Do you know what it’s like to be hit with a 70 mph fastball playing high-school baseball? How about being a 130 lb. freshman running back and running up the middle against 180 lb. linebackers? Hey, I don’t know what it's like, because I was out practicing turns behind my dad’s shop. But I hear both of those instances are no disco and are akin to casing a triple or swapping out in a high-speed sweeper.
The world will be watching
photo: Simon Cudby
I stand fast, though, that motocross is a greater sporting element in the educational and cultural opportunities it offers. For instance, I have a trip to Niagara Falls planned for this weekend with my girl. She asked me if I had ever been there before. I replied that I had raced there in 1995 and 1996 in the arenacross series. It reminded me of how many other places and things I got to see just because of motocross. The Grand Canyon, the Hoover Dam, the Great Salt Lake, the redwood trees of the Santa Cruz National Forrest, and the Florida Everglades, to name a few. Trying out for the Emporia High football team would never have taken me to Las Vegas. Playing junior varsity soccer didn’t land me in Mile High Stadium. Motocross did.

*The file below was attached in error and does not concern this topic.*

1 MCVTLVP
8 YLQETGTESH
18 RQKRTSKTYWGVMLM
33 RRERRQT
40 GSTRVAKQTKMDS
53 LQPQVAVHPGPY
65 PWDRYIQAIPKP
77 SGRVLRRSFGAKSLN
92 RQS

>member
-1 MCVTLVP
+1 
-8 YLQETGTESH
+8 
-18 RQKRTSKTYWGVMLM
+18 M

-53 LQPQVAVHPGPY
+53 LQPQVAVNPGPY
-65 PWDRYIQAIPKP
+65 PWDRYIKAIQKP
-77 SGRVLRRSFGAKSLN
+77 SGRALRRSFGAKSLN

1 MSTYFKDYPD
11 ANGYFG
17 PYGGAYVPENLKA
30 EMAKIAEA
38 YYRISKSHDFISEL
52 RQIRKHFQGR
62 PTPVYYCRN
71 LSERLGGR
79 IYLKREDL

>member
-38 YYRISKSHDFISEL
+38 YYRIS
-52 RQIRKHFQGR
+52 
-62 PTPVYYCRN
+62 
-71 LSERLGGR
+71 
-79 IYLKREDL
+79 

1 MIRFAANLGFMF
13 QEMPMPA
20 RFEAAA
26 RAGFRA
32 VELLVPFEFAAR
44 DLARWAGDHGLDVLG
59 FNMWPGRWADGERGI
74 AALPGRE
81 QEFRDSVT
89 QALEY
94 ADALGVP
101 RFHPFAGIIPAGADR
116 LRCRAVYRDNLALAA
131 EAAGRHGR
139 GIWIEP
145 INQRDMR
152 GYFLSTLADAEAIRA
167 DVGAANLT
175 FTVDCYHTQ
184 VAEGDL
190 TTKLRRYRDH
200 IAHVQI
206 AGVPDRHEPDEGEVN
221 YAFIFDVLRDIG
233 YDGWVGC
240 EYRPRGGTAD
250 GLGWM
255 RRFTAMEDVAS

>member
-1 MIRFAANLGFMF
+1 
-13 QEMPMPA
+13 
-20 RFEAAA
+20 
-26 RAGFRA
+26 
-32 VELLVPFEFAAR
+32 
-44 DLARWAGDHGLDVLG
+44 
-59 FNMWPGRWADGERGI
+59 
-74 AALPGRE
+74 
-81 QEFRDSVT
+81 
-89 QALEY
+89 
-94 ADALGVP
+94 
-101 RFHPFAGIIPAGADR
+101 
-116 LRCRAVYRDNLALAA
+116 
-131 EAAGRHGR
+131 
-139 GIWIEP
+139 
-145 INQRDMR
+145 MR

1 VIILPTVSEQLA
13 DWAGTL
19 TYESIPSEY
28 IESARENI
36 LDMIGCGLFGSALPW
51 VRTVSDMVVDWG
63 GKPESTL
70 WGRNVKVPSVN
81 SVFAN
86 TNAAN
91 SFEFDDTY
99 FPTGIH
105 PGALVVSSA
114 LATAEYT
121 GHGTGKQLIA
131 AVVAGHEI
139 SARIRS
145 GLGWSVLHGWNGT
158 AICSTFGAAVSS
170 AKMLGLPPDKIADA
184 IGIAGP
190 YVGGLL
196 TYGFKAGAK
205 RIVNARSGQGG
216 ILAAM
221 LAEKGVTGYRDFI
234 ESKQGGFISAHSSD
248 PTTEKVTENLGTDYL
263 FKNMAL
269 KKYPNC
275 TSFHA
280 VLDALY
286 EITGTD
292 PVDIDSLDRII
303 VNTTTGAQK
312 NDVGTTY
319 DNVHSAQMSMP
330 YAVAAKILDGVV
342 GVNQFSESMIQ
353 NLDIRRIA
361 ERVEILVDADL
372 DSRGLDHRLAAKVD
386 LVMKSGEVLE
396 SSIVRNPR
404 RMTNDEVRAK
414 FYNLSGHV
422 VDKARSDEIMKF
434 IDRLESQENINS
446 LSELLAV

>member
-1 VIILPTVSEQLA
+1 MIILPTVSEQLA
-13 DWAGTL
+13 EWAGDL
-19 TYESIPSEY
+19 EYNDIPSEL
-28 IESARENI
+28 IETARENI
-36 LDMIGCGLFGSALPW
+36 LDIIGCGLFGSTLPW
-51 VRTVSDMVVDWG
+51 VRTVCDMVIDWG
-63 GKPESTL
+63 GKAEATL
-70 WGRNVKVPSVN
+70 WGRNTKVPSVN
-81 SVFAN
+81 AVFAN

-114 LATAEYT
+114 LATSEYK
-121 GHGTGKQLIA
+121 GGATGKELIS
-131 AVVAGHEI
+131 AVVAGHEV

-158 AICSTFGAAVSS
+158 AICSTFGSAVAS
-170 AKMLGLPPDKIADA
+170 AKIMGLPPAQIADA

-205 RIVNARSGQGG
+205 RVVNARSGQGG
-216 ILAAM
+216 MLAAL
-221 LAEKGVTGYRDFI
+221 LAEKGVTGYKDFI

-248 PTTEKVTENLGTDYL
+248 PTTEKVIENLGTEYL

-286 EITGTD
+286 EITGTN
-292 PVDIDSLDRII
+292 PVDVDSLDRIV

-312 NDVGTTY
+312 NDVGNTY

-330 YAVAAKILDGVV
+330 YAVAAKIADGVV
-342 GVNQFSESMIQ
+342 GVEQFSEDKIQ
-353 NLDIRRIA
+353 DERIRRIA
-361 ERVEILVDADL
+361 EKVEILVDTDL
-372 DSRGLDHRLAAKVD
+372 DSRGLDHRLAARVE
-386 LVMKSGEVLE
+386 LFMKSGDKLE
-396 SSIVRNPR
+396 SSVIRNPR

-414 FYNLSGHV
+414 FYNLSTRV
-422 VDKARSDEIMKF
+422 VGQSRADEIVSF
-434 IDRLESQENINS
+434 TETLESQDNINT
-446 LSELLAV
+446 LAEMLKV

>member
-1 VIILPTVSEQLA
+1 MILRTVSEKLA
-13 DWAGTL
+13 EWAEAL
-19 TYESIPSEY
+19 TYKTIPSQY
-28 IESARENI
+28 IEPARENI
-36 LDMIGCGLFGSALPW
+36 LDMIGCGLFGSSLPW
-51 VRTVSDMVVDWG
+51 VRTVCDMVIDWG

Billy Ursic’s motocross involvement has him getting ready to watch the greatest motocross event of the year in a country he likely would never visit if he had pursued his early interest in the school debate team. (Just kidding, Bill!) Like I mentioned, he is truly an exception. Guys like him and Davey Coombs, David Pingree, Ryan Clark, and Jeff Emig are very unique in what they can do other than go fast on a dirt bike. And earlier this week I received word that Tommy Hahn will be moving into the factory Honda big rig. I met Tommy at a shanty track in Kansas when he was a squeaky, curly-haired kid, and now he's racing as a member of the most elite team in the sport.
This is where it will all go down
Ninety percent of you reading this are motocross people. And if you are a motocross person, there is nothing going on this weekend that can match the importance of the upcoming war of the worlds. Here in America, we are still the best motocross racers. I don’t know about you, but that means a lot to me. It makes me very proud of my heritage as a former professional American motocross racer.
I want to extend my personal well-wishes to Team USA. Good luck, RV Park, just go out there and pretend there's a #800 on the back of everyone in front of you. James, just win, baby. Don’t try to spin the world off its axis by going ludicrous speed. Just win. Ivan, just be the man you were last year. And Ricky, if you can ride, kick their asses! Good luck, boys.